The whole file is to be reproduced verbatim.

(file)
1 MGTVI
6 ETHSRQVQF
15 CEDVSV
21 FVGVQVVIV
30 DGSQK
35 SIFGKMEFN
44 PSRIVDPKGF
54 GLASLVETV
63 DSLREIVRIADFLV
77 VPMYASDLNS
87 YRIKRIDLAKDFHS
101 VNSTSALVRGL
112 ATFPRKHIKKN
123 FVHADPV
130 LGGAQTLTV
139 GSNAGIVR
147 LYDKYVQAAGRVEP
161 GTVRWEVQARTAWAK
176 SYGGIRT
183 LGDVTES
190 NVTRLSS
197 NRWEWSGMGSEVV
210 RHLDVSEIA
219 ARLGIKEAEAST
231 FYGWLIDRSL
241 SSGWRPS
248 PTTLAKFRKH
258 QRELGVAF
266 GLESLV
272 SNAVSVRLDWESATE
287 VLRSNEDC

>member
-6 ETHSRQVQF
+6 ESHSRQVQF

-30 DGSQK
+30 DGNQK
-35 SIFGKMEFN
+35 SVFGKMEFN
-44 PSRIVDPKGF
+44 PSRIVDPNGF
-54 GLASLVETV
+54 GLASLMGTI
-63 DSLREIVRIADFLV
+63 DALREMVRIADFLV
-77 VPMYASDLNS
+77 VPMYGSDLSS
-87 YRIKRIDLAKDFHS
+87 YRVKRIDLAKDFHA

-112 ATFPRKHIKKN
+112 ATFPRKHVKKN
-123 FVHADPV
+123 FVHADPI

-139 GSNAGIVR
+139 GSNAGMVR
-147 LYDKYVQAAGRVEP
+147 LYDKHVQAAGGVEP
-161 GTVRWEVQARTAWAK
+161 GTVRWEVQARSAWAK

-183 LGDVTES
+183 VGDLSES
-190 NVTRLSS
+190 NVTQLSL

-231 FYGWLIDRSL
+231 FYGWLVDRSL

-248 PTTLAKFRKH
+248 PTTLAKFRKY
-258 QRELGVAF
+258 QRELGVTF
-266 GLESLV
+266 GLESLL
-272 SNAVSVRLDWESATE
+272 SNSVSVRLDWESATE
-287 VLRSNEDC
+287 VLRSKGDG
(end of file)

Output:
1 MGTVI
6 ETHSRQVQF
15 CEDVSV
21 FVGVQVVIV
30 DGSQK
35 SIFGKMEFN
44 PSRIVDPKGF
54 GLASLVETV
63 DSLREIVRIADFLV
77 VPMYASDLNS
87 YRIKRIDLAKDFHS
101 VNSTSALVRGL
112 ATFPRKHIKKN
123 FVHADPV
130 LGGAQTLTV
139 GSNAGIVR
147 LYDKYVQAAGRVEP
161 GTVRWEVQARTAWAK
176 SYGGIRT
183 LGDVTES
190 NVTRLSS
197 NRWEWSGMGSEVV
210 RHLDVSEIA
219 ARLGIKEAEAST
231 FYGWLIDRSL
241 SSGWRPS
248 PTTLAKFRKH
258 QRELGVAF
266 GLESLV
272 SNAVSVRLDWESATE
287 VLRSNEDC

>member
-6 ETHSRQVQF
+6 ESHSRQVQF

-30 DGSQK
+30 DGNQK
-35 SIFGKMEFN
+35 SVFGKMEFN
-44 PSRIVDPKGF
+44 PSRIVDPNGF
-54 GLASLVETV
+54 GLASLMGTI
-63 DSLREIVRIADFLV
+63 DALREMVRIADFLV
-77 VPMYASDLNS
+77 VPMYGSDLSS
-87 YRIKRIDLAKDFHS
+87 YRVKRIDLAKDFHA

-112 ATFPRKHIKKN
+112 ATFPRKHVKKN
-123 FVHADPV
+123 FVHADPI

-139 GSNAGIVR
+139 GSNAGMVR
-147 LYDKYVQAAGRVEP
+147 LYDKHVQAAGGVEP
-161 GTVRWEVQARTAWAK
+161 GTVRWEVQARSAWAK

-183 LGDVTES
+183 VGDLSES
-190 NVTRLSS
+190 NVTQLSL

-231 FYGWLIDRSL
+231 FYGWLVDRSL

-248 PTTLAKFRKH
+248 PTTLAKFRKY
-258 QRELGVAF
+258 QRELGVTF
-266 GLESLV
+266 GLESLL
-272 SNAVSVRLDWESATE
+272 SNSVSVRLDWESATE
-287 VLRSNEDC
+287 VLRSKGDG